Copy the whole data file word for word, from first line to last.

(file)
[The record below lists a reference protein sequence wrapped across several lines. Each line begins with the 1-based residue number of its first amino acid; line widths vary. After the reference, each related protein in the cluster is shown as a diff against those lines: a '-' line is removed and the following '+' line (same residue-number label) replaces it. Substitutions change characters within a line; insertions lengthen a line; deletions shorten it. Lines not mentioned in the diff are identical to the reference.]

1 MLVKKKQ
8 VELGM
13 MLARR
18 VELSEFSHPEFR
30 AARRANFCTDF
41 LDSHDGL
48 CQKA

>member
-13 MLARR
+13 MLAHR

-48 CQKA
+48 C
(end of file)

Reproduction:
[The record below lists a reference protein sequence wrapped across several lines. Each line begins with the 1-based residue number of its first amino acid; line widths vary. After the reference, each related protein in the cluster is shown as a diff against those lines: a '-' line is removed and the following '+' line (same residue-number label) replaces it. Substitutions change characters within a line; insertions lengthen a line; deletions shorten it. Lines not mentioned in the diff are identical to the reference.]

1 MLVKKKQ
8 VELGM
13 MLARR
18 VELSEFSHPEFR
30 AARRANFCTDF
41 LDSHDGL
48 CQKA

>member
-13 MLARR
+13 MLAHR

-48 CQKA
+48 C